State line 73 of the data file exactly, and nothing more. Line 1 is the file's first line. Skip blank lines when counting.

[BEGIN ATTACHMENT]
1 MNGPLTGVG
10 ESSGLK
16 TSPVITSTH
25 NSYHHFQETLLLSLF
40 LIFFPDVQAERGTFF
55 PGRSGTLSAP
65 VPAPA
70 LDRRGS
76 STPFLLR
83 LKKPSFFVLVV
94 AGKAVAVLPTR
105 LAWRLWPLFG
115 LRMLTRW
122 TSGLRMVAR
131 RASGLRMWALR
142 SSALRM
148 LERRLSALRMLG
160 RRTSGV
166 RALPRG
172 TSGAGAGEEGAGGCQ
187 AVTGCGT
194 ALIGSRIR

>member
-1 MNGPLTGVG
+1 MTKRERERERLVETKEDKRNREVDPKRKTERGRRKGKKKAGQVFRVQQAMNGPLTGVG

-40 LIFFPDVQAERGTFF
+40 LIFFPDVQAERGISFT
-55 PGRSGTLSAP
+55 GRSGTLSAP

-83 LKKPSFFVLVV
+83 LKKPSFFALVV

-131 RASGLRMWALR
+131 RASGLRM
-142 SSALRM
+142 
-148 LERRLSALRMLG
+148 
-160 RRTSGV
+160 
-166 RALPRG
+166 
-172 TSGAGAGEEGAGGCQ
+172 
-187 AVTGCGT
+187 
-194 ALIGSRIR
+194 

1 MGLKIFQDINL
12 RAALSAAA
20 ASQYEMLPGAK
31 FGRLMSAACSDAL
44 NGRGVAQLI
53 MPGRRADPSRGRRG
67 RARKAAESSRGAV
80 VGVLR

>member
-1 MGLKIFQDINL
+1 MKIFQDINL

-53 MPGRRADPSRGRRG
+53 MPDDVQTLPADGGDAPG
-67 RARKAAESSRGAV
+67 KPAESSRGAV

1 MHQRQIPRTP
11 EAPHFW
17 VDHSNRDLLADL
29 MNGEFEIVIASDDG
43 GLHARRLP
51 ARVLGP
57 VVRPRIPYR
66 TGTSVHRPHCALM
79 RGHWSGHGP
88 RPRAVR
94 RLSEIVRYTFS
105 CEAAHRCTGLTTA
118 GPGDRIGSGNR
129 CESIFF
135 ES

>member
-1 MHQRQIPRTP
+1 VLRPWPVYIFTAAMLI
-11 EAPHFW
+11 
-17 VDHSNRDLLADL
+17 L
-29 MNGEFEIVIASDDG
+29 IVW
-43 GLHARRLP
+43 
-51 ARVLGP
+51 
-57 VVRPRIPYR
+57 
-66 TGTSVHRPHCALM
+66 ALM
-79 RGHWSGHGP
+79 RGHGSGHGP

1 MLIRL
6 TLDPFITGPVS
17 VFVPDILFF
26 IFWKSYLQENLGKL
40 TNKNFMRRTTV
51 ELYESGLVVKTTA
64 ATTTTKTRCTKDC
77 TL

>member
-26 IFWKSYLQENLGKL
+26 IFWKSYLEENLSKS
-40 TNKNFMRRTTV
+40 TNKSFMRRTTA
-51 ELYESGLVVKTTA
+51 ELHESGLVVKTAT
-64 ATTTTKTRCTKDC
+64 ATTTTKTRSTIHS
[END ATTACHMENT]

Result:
94 RLSEIVRYTFS